As stated, “Suicide Society” isn’t quite the most unique track Annihilator has ever released, but it’s definitely still a fun one that doesn’t quite represent the rest of the album. Catchy riffs and a lighter atmosphere to accompany the group’s usual fall of humanity style lyrical themes act as an upbeat introduction to this fairly dark recording that really kicks off at the next stop. This lighter theme really doesn’t make an appearance again until the very end with “Every Minute”. The softer, clean start immediately rings of King of the Kill-era Annihilator, which is only bad in how the main verses and chorus shift between one another. There’s a somber tone found in the mix of slight distortions and cleaner rhythm chords in the background that build nicely to the electric chorus that has traces of NWOBHM influence, at times as electric as “Two Minutes to Heaven” by Iron Maiden or even something off a Sister Sin release, only to suddenly drop out to a slower, bass oriented presence in an incredibly awkward manner. Even after the guitar solo, the jump is so sudden it’s almost impossible to get back into the song at that point, especially hearing what sounds like a very quick fade out on the riffs right as that jump starts.
“My Revenge” pulls from the harsher world of Criteria for a Black Widow with tight, aggressive riffs that have a slightly sharper, more aggressive sound in comparison. The chorus, however, is laced with one infectious hook after another, showing some traits from the group’s earlier technical and speed metal influence, not to mention the truly haunting melodies that songs like “Alison Hell” and “City of Ice” greatly benefited from about three minutes in. This leads to a far more dominant guitar solo that only makes the finale far more energetic than the passages were before. “Break, Enter” has a similar amount of hostility, though not as dark. More akin to something off Carnival Diablos, this track about a home invasion being interrupted boasts a good deal of authority in each commanding riff complimented with a hint of hardcore attitude and an early eighties chorus that drips with crossover undertones. Sadly, there is a slower segment about three minutes in that just doesn’t have the same enthusiasm, coming off weak and interrupting the flow more than the counting error in the lyrics of three blind mice becoming only two by the end, and it’s a shame this segment exists here in this state, but, thankfully, isn’t that detrimental overall.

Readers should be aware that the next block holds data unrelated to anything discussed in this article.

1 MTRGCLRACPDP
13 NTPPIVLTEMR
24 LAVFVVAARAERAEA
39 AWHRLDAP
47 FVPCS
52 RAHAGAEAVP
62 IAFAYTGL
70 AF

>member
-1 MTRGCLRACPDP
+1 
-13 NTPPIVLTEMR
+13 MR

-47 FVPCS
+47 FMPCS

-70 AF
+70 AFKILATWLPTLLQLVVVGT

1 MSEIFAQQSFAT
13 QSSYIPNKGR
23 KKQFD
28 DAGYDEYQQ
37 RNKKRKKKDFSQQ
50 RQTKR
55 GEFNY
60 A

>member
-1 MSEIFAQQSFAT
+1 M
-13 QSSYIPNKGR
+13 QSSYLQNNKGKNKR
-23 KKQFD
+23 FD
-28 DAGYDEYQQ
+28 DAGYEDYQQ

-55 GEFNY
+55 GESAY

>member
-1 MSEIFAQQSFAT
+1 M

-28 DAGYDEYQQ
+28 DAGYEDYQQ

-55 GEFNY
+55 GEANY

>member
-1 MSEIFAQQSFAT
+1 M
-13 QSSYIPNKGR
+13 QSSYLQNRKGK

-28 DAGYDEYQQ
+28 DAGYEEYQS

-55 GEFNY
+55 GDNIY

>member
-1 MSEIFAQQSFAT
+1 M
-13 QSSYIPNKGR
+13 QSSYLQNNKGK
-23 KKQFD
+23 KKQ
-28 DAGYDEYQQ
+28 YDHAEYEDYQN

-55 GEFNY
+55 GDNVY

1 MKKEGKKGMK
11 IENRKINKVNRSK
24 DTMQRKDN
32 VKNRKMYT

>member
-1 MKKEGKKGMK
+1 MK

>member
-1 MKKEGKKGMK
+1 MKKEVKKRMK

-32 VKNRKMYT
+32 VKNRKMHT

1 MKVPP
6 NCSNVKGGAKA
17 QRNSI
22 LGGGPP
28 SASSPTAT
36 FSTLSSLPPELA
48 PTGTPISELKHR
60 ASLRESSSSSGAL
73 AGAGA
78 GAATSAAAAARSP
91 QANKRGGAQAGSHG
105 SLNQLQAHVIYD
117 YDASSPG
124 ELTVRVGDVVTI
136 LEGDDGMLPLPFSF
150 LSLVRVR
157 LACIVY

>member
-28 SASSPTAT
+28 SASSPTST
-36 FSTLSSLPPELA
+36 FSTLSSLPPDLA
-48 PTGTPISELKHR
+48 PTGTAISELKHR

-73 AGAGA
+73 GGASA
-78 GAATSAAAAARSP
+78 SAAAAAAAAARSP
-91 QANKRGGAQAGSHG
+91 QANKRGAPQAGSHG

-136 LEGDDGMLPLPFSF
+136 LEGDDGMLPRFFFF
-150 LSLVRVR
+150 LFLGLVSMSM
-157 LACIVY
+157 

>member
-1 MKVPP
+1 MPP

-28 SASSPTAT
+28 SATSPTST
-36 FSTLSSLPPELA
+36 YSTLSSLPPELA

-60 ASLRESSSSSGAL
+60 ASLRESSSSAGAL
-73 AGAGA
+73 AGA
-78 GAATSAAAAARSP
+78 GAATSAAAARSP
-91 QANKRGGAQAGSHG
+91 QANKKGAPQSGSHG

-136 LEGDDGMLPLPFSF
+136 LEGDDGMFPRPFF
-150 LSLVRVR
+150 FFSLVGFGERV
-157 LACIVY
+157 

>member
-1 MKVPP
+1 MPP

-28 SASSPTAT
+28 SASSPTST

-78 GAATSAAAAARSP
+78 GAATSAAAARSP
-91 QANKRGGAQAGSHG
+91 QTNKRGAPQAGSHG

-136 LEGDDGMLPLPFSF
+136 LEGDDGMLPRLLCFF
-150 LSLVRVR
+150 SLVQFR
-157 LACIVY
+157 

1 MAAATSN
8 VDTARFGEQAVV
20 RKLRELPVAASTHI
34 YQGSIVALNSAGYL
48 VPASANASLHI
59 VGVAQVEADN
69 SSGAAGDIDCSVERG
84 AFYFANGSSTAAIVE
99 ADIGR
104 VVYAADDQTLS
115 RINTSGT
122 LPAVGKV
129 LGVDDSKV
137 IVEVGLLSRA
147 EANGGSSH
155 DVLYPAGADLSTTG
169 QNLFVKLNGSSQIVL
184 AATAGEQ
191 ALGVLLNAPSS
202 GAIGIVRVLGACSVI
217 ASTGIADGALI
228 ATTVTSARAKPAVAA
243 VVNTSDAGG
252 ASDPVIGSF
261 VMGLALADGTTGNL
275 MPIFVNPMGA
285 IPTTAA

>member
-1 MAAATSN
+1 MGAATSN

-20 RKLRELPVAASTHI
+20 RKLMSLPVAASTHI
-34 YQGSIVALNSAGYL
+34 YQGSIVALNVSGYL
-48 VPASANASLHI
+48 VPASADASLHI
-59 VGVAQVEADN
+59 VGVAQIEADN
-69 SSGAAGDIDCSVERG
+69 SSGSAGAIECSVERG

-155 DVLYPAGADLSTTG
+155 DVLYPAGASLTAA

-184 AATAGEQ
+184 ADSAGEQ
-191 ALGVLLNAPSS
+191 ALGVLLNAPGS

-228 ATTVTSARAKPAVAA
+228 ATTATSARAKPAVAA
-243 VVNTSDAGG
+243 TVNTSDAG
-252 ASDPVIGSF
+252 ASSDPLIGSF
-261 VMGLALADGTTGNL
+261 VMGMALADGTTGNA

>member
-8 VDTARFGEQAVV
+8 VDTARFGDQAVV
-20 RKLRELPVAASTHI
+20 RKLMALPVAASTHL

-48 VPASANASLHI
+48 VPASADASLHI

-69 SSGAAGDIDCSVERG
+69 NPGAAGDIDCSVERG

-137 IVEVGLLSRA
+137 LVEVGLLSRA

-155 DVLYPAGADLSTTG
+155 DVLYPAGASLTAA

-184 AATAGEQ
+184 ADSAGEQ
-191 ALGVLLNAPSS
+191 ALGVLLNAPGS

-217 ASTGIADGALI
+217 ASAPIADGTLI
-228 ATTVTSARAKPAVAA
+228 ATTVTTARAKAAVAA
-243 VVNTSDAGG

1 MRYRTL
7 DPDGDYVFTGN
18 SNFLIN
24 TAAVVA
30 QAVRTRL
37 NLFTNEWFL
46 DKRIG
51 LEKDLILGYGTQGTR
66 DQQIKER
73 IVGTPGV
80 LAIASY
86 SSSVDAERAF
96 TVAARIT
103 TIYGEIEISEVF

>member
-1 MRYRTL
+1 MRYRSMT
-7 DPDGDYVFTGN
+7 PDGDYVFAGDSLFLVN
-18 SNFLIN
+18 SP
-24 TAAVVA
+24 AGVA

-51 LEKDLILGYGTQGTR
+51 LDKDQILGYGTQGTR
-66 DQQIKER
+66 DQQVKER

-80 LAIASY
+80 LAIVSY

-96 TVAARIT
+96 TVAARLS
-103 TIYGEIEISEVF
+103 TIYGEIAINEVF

“Creepin’ Again” immediately rings of modern Annihilator to the point where it’s obvious it was written with Dave’s vocal range in mind before his departure of the group. Traces of Schizo Deluxe crossed with that paranoid eeriness that often follows the more personal works of Jeff Waters’ material are on display in the hostile riffs of the main verses, though the chorus brings in a lighter tone once more thanks to the infectious hooks and clean singing. That environment shows up periodically, though never as prominant as during “The One You Serve”. This one carries a cult obedience tone to the chugging guitar work and simpler, commanding chorus. There’s also a bridge about two-and-a-half minutes in that sneaks through being one falsetto vocal harmonization short of something that would work on a King Diamond album, which is a nice touch to this already sinister sounding performance.
If all you heard up to this point is the album’s title track, you’re going to be pleasantly surprised by this new Annihilator effort. Suicide Society is a recording that essentially sums up the band’s career up to this point, though it isn’t the most flawless collection of the band’s strongest eras. There is a good deal of cheesiness behind some of the lyrics, and a few bouts of awkwardness, not to mention some familiar material like the main verses of “Creepin’ Again” and the similarities between “Death Scent” and the chorus of “Dead Wrong” off the Remains album. While it’s great to have Jeff behind the mic again, it’s unfortunate to see the growth of the band kind of derailed, especially in regards to Dave’s vocal approach which had really started to fit the band’s modernized sound over the previous two studio efforts. That said, one thing is certain: Suicide Society is a fun romp through the thrash and groove metal world, one this review hasn’t can’t even begin to scratch the surface of without spoiling it for other long time fans and newcomers alike. Listeners may be a bit apprehensive of it at first, but, after a few spins through, they will warmly embrace it as yet another solid album and stylistic shift for a band that never remains stationary long.